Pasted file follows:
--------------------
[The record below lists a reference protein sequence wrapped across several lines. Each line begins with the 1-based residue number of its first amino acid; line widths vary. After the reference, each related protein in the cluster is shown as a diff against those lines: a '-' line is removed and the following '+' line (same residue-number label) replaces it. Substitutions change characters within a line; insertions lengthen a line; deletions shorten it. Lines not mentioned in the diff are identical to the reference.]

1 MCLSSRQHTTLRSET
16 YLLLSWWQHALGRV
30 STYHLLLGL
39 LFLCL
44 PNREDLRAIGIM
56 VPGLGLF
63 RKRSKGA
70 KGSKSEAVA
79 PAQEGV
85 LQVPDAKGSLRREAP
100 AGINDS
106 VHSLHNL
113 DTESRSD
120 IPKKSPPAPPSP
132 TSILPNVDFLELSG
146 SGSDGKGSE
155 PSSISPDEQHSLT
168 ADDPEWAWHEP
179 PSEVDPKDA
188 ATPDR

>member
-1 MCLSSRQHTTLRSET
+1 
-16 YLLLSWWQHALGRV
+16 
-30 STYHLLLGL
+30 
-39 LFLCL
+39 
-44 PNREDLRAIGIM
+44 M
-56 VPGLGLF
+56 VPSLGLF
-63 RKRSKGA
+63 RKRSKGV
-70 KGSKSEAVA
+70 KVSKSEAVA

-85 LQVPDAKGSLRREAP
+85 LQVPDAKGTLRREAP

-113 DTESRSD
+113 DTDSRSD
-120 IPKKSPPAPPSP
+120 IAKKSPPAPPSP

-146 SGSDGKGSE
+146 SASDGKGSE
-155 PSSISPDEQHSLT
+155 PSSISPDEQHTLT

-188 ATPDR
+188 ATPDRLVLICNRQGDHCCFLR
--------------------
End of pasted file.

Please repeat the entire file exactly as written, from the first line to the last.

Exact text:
[The record below lists a reference protein sequence wrapped across several lines. Each line begins with the 1-based residue number of its first amino acid; line widths vary. After the reference, each related protein in the cluster is shown as a diff against those lines: a '-' line is removed and the following '+' line (same residue-number label) replaces it. Substitutions change characters within a line; insertions lengthen a line; deletions shorten it. Lines not mentioned in the diff are identical to the reference.]

1 MCLSSRQHTTLRSET
16 YLLLSWWQHALGRV
30 STYHLLLGL
39 LFLCL
44 PNREDLRAIGIM
56 VPGLGLF
63 RKRSKGA
70 KGSKSEAVA
79 PAQEGV
85 LQVPDAKGSLRREAP
100 AGINDS
106 VHSLHNL
113 DTESRSD
120 IPKKSPPAPPSP
132 TSILPNVDFLELSG
146 SGSDGKGSE
155 PSSISPDEQHSLT
168 ADDPEWAWHEP
179 PSEVDPKDA
188 ATPDR

>member
-1 MCLSSRQHTTLRSET
+1 
-16 YLLLSWWQHALGRV
+16 
-30 STYHLLLGL
+30 
-39 LFLCL
+39 
-44 PNREDLRAIGIM
+44 M
-56 VPGLGLF
+56 VPSLGLF
-63 RKRSKGA
+63 RKRSKGV
-70 KGSKSEAVA
+70 KVSKSEAVA

-85 LQVPDAKGSLRREAP
+85 LQVPDAKGTLRREAP

-113 DTESRSD
+113 DTDSRSD
-120 IPKKSPPAPPSP
+120 IAKKSPPAPPSP

-146 SGSDGKGSE
+146 SASDGKGSE
-155 PSSISPDEQHSLT
+155 PSSISPDEQHTLT

-188 ATPDR
+188 ATPDRLVLICNRQGDHCCFLR